WandaVision has officially wrapped up its run on Disney+. It doesn’t appear as though the show will be getting a second season, given some recent comments made by Marvel Studios head Kevin Feige. But Elizabeth Olsen’s Scarlet Witch will return in Doctor Strange in the Multiverse of Madness. And Vision’s fate remains unclear. For now though, it might be a good time for fans to check out some key issues from Marvel Comics’ past that tie into the show. So here are five comics to read after finishing WandaVision.
West Coast Avengers #45
Written by the great John Byrne and published in 1989, West Coast Avengers #45 is where we first learned of White Vision. The character became a huge part of the events of WandaVision. So those new to the alternate version of Vision may want to have a look at where he came from in the comics.
Synopsis – “Behold! A new incarnation of the Vision is born. How will this new Vision differ from his old self? And will his heightened powers prove too threatening for even his teammates?”
Tom King’s 2015 The Vision miniseries is widely-regarded as one of the better runs in recent comic book history. Though not a straight-up adaptation, WandaVision borrowed quite a bit from this run. That aside, it is, as mentioned, considered to be a truly excellent piece of work. This would be a solid recommendation for any reason at all, so if this is the excuse that gets someone there, it’s all gravy.
Synopsis – “The Vision wants to be human, and what’s more human than family? He goes to the laboratory where he was created, where Ultron molded him into a weapon, where he first rebelled against his given destiny, where he first imagined that he could be more, that he could be good, that he could be a man, a normal, ordinary man. And he builds them. A wife, Virginia. Two teenage twins, Viv and Vin. They look like him. They have his powers. They share his grandest ambition or perhaps obsession: the unrelenting need to be ordinary. Behold The Visions! They’re the family next door, and they have the power to kill us all. What could possibly go wrong?”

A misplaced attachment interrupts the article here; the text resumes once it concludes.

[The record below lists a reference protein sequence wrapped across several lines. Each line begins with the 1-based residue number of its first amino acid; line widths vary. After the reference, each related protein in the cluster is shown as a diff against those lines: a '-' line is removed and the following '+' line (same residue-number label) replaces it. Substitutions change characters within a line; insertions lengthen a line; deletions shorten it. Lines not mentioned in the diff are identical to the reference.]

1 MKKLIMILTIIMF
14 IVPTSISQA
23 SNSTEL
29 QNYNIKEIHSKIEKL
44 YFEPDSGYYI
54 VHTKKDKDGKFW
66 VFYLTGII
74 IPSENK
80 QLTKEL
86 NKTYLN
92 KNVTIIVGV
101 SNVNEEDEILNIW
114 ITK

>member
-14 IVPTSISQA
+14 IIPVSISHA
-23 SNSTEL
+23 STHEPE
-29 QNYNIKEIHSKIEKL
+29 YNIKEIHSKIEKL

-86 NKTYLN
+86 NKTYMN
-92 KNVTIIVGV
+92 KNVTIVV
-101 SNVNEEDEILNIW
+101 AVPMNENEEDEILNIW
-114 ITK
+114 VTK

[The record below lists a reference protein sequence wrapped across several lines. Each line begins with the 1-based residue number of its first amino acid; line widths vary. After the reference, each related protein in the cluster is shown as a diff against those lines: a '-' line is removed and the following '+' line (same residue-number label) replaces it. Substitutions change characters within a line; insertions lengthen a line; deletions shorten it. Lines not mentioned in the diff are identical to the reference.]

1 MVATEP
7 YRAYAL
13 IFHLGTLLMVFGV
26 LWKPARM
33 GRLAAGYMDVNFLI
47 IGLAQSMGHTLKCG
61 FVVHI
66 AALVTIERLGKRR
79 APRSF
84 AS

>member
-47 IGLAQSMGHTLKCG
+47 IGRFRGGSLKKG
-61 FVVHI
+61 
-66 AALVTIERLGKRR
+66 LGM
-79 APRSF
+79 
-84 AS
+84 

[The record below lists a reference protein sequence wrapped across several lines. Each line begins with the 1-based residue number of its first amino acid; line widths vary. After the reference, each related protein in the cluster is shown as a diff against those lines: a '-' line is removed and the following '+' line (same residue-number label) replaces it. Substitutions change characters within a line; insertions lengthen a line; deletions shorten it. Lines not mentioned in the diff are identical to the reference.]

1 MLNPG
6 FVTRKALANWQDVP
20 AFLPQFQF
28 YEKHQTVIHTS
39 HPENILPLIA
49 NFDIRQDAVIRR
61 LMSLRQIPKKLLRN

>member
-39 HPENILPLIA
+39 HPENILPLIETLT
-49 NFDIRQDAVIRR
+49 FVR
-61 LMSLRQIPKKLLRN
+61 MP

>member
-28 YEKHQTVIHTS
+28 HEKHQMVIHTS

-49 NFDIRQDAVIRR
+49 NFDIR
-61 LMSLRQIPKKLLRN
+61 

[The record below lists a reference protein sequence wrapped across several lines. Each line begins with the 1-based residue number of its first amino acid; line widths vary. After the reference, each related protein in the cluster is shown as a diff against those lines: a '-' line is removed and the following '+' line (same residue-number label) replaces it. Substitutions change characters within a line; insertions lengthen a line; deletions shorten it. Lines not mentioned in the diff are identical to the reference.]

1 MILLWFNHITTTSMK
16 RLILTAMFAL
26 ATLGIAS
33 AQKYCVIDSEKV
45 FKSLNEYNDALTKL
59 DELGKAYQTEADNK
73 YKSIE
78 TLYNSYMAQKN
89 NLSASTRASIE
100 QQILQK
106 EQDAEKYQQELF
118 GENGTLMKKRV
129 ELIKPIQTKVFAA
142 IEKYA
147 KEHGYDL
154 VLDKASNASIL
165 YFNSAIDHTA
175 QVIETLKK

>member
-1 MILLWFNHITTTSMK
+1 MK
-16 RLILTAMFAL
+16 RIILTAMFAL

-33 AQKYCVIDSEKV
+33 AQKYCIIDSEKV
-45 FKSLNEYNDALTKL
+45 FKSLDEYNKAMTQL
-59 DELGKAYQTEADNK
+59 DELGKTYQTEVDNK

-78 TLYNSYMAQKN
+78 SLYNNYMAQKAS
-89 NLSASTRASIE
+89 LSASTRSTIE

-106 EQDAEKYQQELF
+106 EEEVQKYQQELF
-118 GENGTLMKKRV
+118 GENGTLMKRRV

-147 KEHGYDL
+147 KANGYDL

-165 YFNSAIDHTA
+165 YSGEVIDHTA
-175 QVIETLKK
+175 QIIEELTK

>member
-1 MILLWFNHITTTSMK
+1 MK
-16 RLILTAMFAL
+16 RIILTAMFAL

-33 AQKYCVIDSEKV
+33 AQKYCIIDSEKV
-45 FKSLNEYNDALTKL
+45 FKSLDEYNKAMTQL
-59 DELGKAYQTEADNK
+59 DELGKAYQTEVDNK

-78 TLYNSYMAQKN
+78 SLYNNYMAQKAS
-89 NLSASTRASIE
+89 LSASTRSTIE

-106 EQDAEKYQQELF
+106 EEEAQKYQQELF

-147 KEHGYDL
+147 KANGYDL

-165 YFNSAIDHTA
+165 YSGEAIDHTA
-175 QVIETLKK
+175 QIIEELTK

Fantastic Four #94
The iconic duo of Stan Lee and Jack Kirby brought us an important issue of Fantastic Four in 1970. Issue #94 of the series is the place where we first meet none other than Agatha Harkness. Kathryn Hahn’s nosey neighbor turned out to be the villain in question. As she figures to be a factor in future MCU projects, given her fate at the end of the show, it might be worth seeing where she came from.
Synopsis – “The return of the Frightful Four! And witness the mystic witchcraft of a brand new character! Agatha Harkness’ first appearance.”
Vision and the Scarlet Witch #12
The twins, Tommy and Billy, proved to be a huge part of the series. The children of Vision and Wanda have been a factor in the comics for some time, first appearing in 1986’s The Vision and Scarlet Witch #12. This was the conclusion to the miniseries, and it also features some other key cameos. Namely Doctor Strange, who helps brings the twins into the world.
Synopsis – “It’s what you’ve been waiting for! The Scarlet Witch and Vision introduce their new family. But will the mystical birth go off without a hitch?”
Strange Tales #160
Randall Park’s Jimmy Woo was a true breakout star in WandaVision. We previously met the character in Ant-Man and the Wasp, but he had some real time to shine in the Disney+ series. And it stands to reason we’re going to see more of him in the future. So it might be worth checking out Strange Tales #160. The issue comes from Jim Steranko and Marie Severin. Published in 1967, it brought Jimmy Woo into the Marvel universe. However, the character originally was created in EC Comics, specifically in Yellow Claw #1, before being brought into the Marvel fold.
Synopsis – “The most deadly, demoniacal foe of all-The Merciless Mordo is back!”